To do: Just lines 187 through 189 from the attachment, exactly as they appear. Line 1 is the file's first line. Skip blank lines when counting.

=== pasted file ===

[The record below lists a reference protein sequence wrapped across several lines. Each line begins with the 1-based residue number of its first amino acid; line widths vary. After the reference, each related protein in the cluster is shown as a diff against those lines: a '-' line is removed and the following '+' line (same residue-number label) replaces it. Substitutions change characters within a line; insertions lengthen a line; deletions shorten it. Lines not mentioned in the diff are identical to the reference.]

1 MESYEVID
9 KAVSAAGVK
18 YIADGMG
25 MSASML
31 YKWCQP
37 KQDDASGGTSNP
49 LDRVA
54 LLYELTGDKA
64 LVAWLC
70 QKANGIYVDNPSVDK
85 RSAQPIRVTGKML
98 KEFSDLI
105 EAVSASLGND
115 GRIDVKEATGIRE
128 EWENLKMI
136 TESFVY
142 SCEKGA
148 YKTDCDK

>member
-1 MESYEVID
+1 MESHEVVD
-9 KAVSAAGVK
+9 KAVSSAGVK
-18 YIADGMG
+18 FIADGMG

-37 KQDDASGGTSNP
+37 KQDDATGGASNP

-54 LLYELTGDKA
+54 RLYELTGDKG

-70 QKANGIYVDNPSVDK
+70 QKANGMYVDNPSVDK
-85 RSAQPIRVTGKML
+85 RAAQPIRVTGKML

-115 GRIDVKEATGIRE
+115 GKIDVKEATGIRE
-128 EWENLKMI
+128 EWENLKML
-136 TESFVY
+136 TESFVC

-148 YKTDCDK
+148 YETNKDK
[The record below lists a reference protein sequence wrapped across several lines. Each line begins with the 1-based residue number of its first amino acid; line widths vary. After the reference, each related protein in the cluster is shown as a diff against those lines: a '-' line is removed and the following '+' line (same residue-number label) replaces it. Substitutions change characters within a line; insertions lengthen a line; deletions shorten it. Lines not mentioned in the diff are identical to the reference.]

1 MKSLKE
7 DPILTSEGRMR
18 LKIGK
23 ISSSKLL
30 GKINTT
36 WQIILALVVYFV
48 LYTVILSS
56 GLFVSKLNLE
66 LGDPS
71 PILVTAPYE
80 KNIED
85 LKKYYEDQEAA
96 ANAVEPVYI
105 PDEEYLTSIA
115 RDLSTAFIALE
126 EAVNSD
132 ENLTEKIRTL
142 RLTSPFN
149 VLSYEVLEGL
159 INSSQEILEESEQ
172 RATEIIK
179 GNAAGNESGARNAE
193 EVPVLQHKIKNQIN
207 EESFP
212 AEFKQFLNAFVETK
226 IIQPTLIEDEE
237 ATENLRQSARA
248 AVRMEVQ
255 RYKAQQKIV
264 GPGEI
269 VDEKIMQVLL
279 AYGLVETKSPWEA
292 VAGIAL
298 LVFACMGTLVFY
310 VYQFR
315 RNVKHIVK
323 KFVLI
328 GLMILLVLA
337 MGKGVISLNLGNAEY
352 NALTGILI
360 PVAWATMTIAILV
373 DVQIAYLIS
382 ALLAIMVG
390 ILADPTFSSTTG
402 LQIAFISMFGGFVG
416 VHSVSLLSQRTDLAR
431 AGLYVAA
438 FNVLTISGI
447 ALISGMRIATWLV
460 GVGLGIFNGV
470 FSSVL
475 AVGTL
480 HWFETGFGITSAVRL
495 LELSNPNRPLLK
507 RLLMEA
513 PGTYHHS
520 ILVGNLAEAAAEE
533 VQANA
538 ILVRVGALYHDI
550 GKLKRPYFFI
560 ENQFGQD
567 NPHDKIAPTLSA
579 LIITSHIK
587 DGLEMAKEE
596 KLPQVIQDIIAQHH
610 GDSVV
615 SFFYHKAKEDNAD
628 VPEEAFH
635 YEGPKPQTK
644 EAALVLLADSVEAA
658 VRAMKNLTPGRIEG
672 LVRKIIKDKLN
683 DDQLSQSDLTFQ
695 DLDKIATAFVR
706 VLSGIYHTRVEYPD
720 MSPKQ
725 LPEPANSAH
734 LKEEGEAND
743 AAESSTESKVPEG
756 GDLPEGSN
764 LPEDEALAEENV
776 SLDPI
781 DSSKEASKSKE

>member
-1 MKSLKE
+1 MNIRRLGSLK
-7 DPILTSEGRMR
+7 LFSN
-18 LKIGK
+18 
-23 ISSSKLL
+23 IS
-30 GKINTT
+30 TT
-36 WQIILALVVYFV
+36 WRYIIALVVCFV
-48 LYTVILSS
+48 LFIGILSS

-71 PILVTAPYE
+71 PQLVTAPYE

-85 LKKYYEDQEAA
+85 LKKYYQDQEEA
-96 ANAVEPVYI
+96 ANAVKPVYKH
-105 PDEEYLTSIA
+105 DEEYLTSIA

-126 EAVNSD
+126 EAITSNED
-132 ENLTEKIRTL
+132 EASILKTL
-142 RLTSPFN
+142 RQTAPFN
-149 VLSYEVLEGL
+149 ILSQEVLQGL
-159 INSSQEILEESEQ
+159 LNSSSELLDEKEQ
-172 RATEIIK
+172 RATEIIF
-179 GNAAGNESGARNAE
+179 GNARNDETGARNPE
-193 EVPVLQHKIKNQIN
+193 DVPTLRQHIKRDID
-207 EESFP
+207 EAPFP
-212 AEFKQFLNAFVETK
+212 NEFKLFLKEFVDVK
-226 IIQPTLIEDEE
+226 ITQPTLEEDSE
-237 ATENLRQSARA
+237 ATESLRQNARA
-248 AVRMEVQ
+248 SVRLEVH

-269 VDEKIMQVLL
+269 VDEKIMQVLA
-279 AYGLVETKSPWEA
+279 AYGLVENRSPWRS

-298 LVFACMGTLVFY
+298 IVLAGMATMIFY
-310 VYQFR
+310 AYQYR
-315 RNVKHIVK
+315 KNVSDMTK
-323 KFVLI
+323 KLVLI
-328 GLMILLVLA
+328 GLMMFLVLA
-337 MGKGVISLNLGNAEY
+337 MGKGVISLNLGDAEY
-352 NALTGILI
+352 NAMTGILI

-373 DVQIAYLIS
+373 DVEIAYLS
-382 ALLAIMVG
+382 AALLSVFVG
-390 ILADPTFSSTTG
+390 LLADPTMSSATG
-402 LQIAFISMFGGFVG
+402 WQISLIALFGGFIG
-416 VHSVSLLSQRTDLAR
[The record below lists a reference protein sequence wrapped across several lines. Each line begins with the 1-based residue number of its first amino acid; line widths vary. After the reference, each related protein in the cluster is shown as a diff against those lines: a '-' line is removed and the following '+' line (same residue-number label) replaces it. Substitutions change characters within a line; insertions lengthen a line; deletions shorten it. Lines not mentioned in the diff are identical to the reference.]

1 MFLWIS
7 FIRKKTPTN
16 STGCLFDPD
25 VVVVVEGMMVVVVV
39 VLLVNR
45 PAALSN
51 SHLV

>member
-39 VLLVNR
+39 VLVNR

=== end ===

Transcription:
+323 KLVLI
-328 GLMILLVLA
+328 GLMMFLVLA